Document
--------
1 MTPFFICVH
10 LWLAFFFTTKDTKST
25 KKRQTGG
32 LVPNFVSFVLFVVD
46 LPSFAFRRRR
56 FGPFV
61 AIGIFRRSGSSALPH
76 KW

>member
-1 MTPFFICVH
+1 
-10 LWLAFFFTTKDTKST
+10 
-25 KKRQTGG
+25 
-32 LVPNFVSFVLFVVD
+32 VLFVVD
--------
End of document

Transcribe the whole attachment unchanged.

1 MTPFFICVH
10 LWLAFFFTTKDTKST
25 KKRQTGG
32 LVPNFVSFVLFVVD
46 LPSFAFRRRR
56 FGPFV
61 AIGIFRRSGSSALPH
76 KW

>member
-1 MTPFFICVH
+1 
-10 LWLAFFFTTKDTKST
+10 
-25 KKRQTGG
+25 
-32 LVPNFVSFVLFVVD
+32 VLFVVD